English Professor Wins Esteemed Award for Most Outstanding Book of Poetry of the Year

By Tom McLaughlin

Equipped with the tools of his trade – a pen and notepad, a napkin, the back of his hand, anything he can write on – Patrick Rosal quickly jots down a few notes and files them away in his pocket.

Rosal says that he most proud of being the first Asian American to win the Lenore Marshall Poetry Prize. Photo by Margarita Corporan

Like a scientist in the field, explains Rosal, a poet’s work begins by “collecting” observations. Fleeting images, thoughts, and feelings – whatever inspires – are diligently logged for further exploration.

“People have this idea that poets are struck by lightning or set on fire and we see through the eyes of God,” says the associate professor of English at Rutgers University–Camden. “Metaphorically, that’s not how it works; what we do is collect. Through observations and the recording of these observations, and the subsequent reexamination of these observations – that’s where inspiration happens.”

It is Rosal’s adept ability to crystallize what captures the mind’s eye that has earned his latest collection of poems, Brooklyn Antediluvian (Persea Books, 2016), the 2017 Lenore Marshall Poetry Prize from the  Academy of American Poets. The $25,000 award recognizes the most outstanding book of poetry published in the United States in the previous year.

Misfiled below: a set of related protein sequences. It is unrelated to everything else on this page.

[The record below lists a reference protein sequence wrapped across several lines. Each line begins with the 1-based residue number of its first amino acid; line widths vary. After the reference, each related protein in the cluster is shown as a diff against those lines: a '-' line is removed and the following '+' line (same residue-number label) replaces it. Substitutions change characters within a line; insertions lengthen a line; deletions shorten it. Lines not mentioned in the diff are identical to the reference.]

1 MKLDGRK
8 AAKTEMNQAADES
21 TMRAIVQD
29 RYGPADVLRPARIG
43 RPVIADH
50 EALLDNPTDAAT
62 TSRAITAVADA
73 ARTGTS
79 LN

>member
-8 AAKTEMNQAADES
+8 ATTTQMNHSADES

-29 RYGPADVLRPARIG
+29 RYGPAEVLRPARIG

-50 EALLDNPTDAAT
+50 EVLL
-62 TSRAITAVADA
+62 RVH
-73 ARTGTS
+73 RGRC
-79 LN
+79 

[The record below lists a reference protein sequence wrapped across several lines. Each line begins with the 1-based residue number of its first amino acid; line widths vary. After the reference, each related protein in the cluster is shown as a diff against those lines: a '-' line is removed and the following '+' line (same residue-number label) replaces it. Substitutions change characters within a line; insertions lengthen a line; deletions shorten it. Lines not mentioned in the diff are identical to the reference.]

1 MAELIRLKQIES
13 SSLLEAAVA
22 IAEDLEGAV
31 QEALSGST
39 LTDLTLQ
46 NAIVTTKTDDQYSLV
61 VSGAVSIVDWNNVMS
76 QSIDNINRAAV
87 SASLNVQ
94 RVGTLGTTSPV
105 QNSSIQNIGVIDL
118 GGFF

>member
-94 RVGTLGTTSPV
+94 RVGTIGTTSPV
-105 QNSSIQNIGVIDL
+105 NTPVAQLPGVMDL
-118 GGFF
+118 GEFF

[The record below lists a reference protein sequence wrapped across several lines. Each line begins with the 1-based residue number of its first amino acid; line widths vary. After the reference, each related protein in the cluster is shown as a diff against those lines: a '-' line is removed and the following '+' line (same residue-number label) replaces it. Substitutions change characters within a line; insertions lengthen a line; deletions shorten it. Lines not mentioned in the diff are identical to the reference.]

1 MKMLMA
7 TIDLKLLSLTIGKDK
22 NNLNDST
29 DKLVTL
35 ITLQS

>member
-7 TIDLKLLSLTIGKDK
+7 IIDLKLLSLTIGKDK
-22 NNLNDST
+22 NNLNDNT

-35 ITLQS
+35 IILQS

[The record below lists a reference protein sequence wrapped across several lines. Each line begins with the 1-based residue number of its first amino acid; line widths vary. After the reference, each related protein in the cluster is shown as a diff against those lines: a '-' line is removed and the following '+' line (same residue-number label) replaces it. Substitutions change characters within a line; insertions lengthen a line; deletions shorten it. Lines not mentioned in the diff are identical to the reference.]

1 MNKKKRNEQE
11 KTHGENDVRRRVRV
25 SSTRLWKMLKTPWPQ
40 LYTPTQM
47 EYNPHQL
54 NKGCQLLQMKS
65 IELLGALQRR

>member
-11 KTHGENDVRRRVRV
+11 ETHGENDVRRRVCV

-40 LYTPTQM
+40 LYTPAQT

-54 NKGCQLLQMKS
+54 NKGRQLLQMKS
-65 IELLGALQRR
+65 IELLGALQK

Rosal is quick to note that, while the recognition and monetary award are greatly appreciated, he has never chased after notoriety and instead has focused his career on introducing others to the art of poetry as a teacher and performer.

“What others have learned is all the recognition that I need,” says the 2017 John Simon Guggenheim Poetry Fellow and Lucas Art Fellow, and former Fulbright Fellow to the Philippines.

Most importantly, says Rosal, he is proud to be the first Asian American to win the Lenore Marshall Poetry Prize. It’s an accomplishment, he says, that has to be personally experienced to be fully understood.

“I don’t know how to impress upon people who don’t know what it’s like to look at pop culture or the literary world and not see people who look like you,” says Rosal, who notes that he is the only person with whom he grew up who has written books and one of the few members of his family to have attended college.

“I hope that this recognition opens up possibilities for others,” he says.